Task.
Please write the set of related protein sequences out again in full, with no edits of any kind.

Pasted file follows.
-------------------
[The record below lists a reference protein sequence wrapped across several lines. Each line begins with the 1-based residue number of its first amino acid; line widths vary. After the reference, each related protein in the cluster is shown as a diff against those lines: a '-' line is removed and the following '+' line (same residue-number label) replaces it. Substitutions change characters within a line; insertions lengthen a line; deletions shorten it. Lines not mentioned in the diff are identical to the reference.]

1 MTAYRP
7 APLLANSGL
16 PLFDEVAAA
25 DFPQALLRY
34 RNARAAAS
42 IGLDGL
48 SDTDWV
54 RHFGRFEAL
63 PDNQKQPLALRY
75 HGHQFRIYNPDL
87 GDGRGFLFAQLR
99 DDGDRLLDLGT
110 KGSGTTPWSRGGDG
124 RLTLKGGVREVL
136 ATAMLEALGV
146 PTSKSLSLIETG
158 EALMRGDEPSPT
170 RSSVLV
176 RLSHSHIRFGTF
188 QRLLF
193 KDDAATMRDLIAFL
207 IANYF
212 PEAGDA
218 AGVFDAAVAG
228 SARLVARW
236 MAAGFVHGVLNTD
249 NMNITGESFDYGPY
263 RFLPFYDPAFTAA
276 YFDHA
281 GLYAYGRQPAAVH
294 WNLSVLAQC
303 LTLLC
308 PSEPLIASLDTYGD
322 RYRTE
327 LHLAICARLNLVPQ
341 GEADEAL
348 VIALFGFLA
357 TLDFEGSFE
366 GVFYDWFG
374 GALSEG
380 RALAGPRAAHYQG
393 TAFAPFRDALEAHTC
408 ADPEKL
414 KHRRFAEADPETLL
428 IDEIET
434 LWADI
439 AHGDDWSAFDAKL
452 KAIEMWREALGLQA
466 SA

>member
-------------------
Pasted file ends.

[The record below lists a reference protein sequence wrapped across several lines. Each line begins with the 1-based residue number of its first amino acid; line widths vary. After the reference, each related protein in the cluster is shown as a diff against those lines: a '-' line is removed and the following '+' line (same residue-number label) replaces it. Substitutions change characters within a line; insertions lengthen a line; deletions shorten it. Lines not mentioned in the diff are identical to the reference.]

1 MTAYRP
7 APLLANSGL
16 PLFDEVAAA
25 DFPQALLRY
34 RNARAAAS
42 IGLDGL
48 SDTDWV
54 RHFGRFEAL
63 PDNQKQPLALRY
75 HGHQFRIYNPDL
87 GDGRGFLFAQLR
99 DDGDRLLDLGT
110 KGSGTTPWSRGGDG
124 RLTLKGGVREVL
136 ATAMLEALGV
146 PTSKSLSLIETG
158 EALMRGDEPSPT
170 RSSVLV
176 RLSHSHIRFGTF
188 QRLLF
193 KDDAATMRDLIAFL
207 IANYF
212 PEAGDA
218 AGVFDAAVAG
228 SARLVARW
236 MAAGFVHGVLNTD
249 NMNITGESFDYGPY
263 RFLPFYDPAFTAA
276 YFDHA
281 GLYAYGRQPAAVH
294 WNLSVLAQC
303 LTLLC
308 PSEPLIASLDTYGD
322 RYRTE
327 LHLAICARLNLVPQ
341 GEADEAL
348 VIALFGFLA
357 TLDFEGSFE
366 GVFYDWFG
374 GALSEG
380 RALAGPRAAHYQG
393 TAFAPFRDALEAHTC
408 ADPEKL
414 KHRRFAEADPETLL
428 IDEIET
434 LWADI
439 AHGDDWSAFDAKL
452 KAIEMWREALGLQA
466 SA

>member